Lessons Learned Along the Way – Part 1
At the age of 12, I finally badgered my father into buying me a horse. We opened the Yellow Pages and called the first listing, Fantasy Farm Stables. Ordinarily, that would be a recipe for disaster, but in this case it was the luckiest break I ever got.
A woman named Dawn Atlas was the owner, teacher, and coach. Now, after having worked for and been around people considered to be among the best horsemen in the world, I can say Dawn is up there with all of them. (In fact, I was privileged to be present for her induction into the Indiana Horsemen’s Hall of Fame last year—a long overdue and well deserved honor for her.) Long before any of us heard the term “horse whisperer,” Dawn was one and taught it. To this day, I hear her voice and her words echoing in my head. Dawn’s only fault, if you could call it that, is that she cared far more about the horses than she did about her customers. I learned some of my most important lessons from her.
There are three ways to do everything. The right way, the wrong way, and my way. And, as long as you’re working for me, by God you’re going to do it my way.
Dawn’s way was very specific. For example, she was a stickler for not only how to clean a stall but even down to how to hold a pitchfork. The smallest details mattered to Dawn. So I learned about attention to detail, which has served me well over the years. But I also learned to roll with it as I worked for people who wanted things done differently than I had been taught. Sometimes I thought what they wanted was bonehead stupid, and sometimes I was right. But I never balked at doing it their way and usually learned that their way worked and might even have some advantages. Over the years, as I worked for different people, I began to pick and choose and borrow from each of them, developing “my” way.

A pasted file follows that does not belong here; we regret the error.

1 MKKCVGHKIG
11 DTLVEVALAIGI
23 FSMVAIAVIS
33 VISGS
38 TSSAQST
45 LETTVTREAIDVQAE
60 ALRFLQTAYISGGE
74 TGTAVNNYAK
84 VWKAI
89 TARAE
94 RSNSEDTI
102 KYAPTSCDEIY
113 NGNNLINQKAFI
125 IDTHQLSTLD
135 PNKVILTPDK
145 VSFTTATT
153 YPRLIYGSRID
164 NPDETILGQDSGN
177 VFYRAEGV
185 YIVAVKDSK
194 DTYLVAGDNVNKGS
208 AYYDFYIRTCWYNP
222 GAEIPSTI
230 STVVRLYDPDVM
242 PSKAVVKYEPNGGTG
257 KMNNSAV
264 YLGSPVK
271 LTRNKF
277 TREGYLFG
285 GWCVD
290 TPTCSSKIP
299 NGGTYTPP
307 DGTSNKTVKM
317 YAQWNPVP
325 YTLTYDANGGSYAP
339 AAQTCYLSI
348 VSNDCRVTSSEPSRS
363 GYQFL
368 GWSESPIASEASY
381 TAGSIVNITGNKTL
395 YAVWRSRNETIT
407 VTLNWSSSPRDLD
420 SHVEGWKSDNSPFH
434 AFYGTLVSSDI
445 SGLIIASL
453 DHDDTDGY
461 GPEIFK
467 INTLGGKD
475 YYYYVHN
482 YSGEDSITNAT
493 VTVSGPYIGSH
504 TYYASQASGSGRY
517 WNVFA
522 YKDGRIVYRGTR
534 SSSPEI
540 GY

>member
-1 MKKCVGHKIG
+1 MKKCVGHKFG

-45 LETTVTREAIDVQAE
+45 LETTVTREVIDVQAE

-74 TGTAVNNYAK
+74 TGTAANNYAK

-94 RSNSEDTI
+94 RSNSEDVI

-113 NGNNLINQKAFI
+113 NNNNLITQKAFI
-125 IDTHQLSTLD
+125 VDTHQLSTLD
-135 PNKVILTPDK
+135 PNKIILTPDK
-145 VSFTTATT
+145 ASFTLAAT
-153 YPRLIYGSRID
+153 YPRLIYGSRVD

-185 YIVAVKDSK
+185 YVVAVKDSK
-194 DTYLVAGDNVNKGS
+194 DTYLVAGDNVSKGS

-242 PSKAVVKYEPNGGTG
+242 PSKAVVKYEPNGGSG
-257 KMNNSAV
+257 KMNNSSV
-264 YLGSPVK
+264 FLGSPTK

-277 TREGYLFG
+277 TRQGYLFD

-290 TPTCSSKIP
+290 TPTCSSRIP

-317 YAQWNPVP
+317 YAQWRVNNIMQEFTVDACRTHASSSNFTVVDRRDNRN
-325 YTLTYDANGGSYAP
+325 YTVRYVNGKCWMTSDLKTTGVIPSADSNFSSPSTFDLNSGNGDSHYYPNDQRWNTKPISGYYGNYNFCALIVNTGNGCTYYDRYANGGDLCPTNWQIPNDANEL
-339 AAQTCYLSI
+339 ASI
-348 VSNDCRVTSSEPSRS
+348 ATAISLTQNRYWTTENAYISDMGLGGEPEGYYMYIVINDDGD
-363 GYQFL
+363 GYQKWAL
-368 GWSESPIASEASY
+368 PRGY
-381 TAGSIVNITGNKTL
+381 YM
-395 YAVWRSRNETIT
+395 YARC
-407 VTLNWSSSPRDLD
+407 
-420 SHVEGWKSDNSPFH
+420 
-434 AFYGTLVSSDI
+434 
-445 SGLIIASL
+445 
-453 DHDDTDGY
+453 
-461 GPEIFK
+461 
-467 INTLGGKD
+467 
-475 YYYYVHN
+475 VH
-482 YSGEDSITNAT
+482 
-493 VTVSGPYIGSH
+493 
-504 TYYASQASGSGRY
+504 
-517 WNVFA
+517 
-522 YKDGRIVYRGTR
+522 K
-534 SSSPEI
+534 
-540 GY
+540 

The horse is bigger than you are, stronger than you are, and faster than you are.
The only chance we have is to be smarter than the horse. I see supposedly experienced horsemen trying to out-muscle a horse, or grabbing for a horse, or hanging on them for all they’re worth. Dawn taught us to be kind and quiet, to understand the nature of the horse and its mind, and to use that knowledge to get the horse to do what we want. You want the action to be the horse’s idea to do something, not because you make it do so.
It’s never the horse’s fault.
It’s easy to lose your temper at a horse. People frequently do, and it is always wrong. Whether you are stepped on, kicked, bitten, run off with. When you can’t catch them or when they won’t load on a van. When they won’t stand still and when they won’t move forward. No matter what stupid thing they did, Dawn had no patience with anyone who lost their temper at a horse.
The horse comes first.
Before we were allowed to ride, before we were allowed to get a drink, and before we were allowed to rest, the horses had to have feed, hay, and clean water; stalls had to be mucked out; horses had to be groomed; horses had to be cooled out; and tack had to be cleaned. Riding was the reward for all that work.
Horses are dangerous.
They can break you like an eggshell without even trying. Dawn was a stickler for safety and would correct us strongly for standing in front of a horse, for going underneath a horse, for going behind a horse without staying close and speaking to the horse. We would protest that this horse was so good and so quiet that it was safe. “It’s never the dangerous horse that hurts you. It’s the one you don’t ever expect. Safety rules are all the time for every horse!” Over the years I’ve seen people injured again and again, some of them quite seriously, because they were careless and did not follow standard safety rules.